An un­ex­pected de­lay

Post­pone­ment of votes en­er­gizes Repub­li­cans op­posed to leg­is­la­tion

The Washington Post - - FRONT PAGE - BY ELISE VIEBECK elise.viebeck@wash­post.com Sean Sul­li­van, Greg Jaffe and Philip Rucker con­trib­uted to this report.

in plans to hold a vote on the Se­nate health­care bill will strengthen the po­si­tion of con­ser­va­tive crit­ics, ac­cord­ing to Sen. Rand Paul, one of the mea­sure’s out­spo­ken op­po­nents.

Repub­li­can crit­ics of the Se­nate’s lat­est ver­sion of health-care leg­is­la­tion were en­er­gized af­ter lead­ers post­poned votes on the mea­sure, yet an­other sign the bill’s for­tunes are in limbo.

A vo­cal con­ser­va­tive op­po­nent of the mea­sure, Sen. Rand Paul, pre­dicted the de­lay would strengthen crit­ics’ po­si­tion by giv­ing them more time to mo­bi­lize against the bill.

“The longer the bill is out there, the more con­ser­va­tive Repub­li­cans are go­ing to dis­cover it is not re­peal,” Paul (R-Ky.) said Sunday in an in­ter­view with CBS’s “Face the Na­tion.”

Paul said he spoke with President Trump on Fri­day and sug­gested the president sup­port re­peal­ing the Af­ford­able Care Act and de­cid­ing the de­tails of a re­place­ment plan later if the lat­est ver­sion of the bill does not pass.

Trump did not com­ment on health care over the week­end, even as his party faced new chal­lenges in try­ing to ad­vance its lat­est bill. Trump made no ref­er­ence to health care Sunday in an an­gry morn­ing tweet­storm about Hil­lary Clin­ton, the Rus­sia con­tro­versy and other top­ics.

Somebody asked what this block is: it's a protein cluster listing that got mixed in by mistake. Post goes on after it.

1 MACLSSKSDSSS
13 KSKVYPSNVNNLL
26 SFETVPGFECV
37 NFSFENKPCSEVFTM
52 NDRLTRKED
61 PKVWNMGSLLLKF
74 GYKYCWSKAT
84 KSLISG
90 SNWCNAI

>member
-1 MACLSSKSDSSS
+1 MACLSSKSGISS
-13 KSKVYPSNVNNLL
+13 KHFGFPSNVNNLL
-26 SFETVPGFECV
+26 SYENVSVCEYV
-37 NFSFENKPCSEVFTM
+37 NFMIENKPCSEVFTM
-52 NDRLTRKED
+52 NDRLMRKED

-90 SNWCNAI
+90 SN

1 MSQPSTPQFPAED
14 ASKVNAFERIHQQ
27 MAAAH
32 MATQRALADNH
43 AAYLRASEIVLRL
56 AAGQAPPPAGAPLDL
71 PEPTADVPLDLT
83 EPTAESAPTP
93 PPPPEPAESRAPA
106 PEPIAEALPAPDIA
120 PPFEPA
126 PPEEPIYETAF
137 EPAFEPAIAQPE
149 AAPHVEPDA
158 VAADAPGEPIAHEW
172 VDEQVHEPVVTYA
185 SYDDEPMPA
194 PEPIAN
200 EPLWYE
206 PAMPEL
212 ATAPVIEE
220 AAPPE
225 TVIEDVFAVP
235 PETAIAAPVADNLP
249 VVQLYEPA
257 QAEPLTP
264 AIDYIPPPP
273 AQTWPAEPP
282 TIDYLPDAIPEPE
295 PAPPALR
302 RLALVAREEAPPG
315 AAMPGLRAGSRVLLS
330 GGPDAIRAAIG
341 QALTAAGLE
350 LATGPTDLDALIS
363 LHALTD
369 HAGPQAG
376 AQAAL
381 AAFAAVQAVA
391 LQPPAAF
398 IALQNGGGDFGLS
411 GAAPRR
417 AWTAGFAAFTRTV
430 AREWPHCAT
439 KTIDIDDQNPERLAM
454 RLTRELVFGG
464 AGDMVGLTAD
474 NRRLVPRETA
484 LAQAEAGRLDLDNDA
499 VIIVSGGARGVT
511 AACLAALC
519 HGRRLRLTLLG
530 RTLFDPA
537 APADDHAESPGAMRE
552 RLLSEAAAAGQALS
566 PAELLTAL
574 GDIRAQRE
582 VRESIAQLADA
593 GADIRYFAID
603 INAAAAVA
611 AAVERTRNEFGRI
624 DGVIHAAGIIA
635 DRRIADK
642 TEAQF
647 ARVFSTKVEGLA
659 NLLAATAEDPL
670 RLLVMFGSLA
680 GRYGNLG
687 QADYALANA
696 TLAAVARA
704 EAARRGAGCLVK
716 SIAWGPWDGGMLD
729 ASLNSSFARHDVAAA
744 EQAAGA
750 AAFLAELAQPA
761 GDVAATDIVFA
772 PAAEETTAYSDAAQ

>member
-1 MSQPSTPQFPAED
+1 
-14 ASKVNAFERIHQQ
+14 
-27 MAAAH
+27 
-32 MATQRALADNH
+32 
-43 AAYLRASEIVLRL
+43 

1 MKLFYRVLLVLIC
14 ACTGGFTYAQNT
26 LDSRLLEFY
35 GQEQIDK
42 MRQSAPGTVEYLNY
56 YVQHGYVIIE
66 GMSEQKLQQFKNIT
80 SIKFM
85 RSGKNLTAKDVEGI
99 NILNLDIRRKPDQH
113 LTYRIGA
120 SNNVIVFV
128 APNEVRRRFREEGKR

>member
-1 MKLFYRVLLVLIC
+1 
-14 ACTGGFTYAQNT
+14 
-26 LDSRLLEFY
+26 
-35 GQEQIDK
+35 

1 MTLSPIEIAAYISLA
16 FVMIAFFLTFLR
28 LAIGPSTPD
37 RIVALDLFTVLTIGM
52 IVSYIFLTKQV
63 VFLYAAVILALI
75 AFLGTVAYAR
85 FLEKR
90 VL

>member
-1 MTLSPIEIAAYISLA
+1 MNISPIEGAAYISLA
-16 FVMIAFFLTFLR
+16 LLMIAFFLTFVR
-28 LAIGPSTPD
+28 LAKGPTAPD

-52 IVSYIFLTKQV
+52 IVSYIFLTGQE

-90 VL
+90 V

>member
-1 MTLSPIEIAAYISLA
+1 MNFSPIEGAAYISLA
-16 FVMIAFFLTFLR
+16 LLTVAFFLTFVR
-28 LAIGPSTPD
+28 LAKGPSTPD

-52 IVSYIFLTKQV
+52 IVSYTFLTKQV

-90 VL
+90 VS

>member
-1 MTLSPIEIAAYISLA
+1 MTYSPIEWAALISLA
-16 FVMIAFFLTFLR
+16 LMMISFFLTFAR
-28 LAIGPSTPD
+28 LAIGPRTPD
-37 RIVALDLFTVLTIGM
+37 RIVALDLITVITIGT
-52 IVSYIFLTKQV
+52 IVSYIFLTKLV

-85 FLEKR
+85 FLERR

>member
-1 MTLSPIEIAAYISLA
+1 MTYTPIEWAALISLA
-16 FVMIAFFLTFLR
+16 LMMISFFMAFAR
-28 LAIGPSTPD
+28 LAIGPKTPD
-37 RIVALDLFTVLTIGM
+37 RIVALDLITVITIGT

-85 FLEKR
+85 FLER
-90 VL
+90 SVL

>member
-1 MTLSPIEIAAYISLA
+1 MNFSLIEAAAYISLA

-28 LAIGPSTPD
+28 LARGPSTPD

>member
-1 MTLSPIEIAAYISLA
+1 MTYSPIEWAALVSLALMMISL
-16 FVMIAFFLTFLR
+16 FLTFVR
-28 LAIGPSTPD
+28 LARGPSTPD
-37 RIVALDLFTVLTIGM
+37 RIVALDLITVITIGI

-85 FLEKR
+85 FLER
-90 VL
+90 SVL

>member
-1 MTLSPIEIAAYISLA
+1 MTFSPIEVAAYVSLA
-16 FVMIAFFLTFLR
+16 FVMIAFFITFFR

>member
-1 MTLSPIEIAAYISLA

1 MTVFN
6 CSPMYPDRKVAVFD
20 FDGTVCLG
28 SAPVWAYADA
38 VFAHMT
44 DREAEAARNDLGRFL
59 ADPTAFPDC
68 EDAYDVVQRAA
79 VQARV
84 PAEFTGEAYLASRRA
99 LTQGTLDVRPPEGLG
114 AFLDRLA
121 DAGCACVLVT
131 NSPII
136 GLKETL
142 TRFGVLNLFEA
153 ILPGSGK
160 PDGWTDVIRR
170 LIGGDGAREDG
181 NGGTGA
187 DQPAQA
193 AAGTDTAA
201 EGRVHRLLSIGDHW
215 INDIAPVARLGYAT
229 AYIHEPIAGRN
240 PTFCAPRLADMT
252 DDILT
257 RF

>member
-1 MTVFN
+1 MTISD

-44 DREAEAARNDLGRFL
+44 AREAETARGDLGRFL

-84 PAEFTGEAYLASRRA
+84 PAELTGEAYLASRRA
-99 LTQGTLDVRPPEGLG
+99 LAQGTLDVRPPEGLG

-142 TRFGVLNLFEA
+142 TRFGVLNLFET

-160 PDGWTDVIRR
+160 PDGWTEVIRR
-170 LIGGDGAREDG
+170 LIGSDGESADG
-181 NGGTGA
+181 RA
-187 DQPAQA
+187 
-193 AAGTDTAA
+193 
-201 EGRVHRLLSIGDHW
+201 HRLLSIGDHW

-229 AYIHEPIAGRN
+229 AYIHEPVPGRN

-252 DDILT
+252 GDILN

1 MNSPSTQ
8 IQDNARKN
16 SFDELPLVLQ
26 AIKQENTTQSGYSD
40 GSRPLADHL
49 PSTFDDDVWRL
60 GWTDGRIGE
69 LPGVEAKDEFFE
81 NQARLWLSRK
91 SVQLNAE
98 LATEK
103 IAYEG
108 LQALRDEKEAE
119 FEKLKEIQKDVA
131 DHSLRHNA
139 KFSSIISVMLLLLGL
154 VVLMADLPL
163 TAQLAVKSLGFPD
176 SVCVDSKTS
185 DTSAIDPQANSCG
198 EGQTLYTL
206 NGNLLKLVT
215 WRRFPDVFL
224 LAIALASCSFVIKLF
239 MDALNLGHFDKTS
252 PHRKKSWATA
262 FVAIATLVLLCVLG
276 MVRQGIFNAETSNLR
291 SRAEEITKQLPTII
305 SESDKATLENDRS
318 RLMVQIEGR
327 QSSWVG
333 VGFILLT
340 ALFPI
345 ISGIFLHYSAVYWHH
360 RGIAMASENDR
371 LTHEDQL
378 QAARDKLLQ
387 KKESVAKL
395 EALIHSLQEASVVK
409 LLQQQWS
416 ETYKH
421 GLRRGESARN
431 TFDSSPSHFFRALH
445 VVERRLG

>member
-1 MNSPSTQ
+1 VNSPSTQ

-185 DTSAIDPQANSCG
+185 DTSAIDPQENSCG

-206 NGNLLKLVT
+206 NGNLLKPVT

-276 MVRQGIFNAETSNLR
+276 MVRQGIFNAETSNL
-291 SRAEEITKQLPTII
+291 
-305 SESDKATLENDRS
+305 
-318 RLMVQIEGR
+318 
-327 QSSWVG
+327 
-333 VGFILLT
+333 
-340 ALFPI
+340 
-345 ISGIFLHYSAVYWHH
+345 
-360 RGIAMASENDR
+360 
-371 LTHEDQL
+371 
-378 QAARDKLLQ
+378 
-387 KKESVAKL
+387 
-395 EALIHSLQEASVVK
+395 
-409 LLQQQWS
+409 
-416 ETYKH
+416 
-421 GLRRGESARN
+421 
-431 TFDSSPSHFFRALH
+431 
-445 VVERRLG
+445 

The lack of re­sponse from Trump came af­ter Sen. John McCain (R-Ariz.) an­nounced Satur­day that he is re­cov­er­ing from a surgery and would be ab­sent from votes, de­priv­ing Repub­li­cans of the sup­port they need to ad­vance the leg­is­la­tion. The de­vel­op­ment tem­po­rar­ily dashed McCon­nell’s hopes of wrap­ping up the health-care de­bate by pass­ing a re­worked ver­sion of the Bet­ter Care Rec­on­cil­i­a­tion Act this week.

The bill ex­pe­ri­enced a sep­a­rate blow on Fri­day and Satur­day at a con­fer­ence of gov­er­nors in Providence, R.I., where, de­spite an en­er­getic lob­by­ing cam­paign, Trump ad­min­is­tra­tion of­fi­cials failed to gain sup­port from in­flu­en­tial Repub­li­cans such as Ne­vada Gov. Brian San­doval. Op­po­si­tion from San­doval and oth­ers will make it eas­ier for un­de­cided Repub­li­can se­na­tors from those states to vote no on the bill, po­ten­tially fur­ther en­dan­ger­ing its prospects.

These set­backs are the lat­est in the GOP’s strug­gle to en­act a bill to re­place the Af­ford­able Care Act and ful­fill a cam­paign prom­ise cen­tral to the party’s mes­sage over the past seven years. De­spite uni­fied con­trol of Congress and Trump in the White House, dis­agree­ments within the GOP still threaten to crip­ple its ef­fort to over­haul the health-care sys­tem.

The dif­fi­cult po­lit­i­cal cal­cu­lus fac­ing Repub­li­cans was clear in a new poll re­leased Sunday that showed that the public prefers the Af­ford­able Care Act to the Repub­li­can health-care plan by a roughly 2-to-1 mar­gin. Among Repub­li­cans, 59 per­cent pre­ferred the GOP plan, com­pared with 11 per­cent who pre­ferred the cur­rent law.

The same poll, con­ducted by The Washington Post and ABC News, found that a strong ma­jor­ity (63 per­cent) be­lieves it is more im­por­tant for the gov­ern­ment to pro­vide health cov­er­age to low­in­come peo­ple com­pared with cut­ting taxes (27 per­cent). Among Repub­li­cans, 48 per­cent fa­vored cut­ting taxes, com­pared with 39 per­cent who fa­vored pro­vid­ing health cov­er­age for low-in­come peo­ple.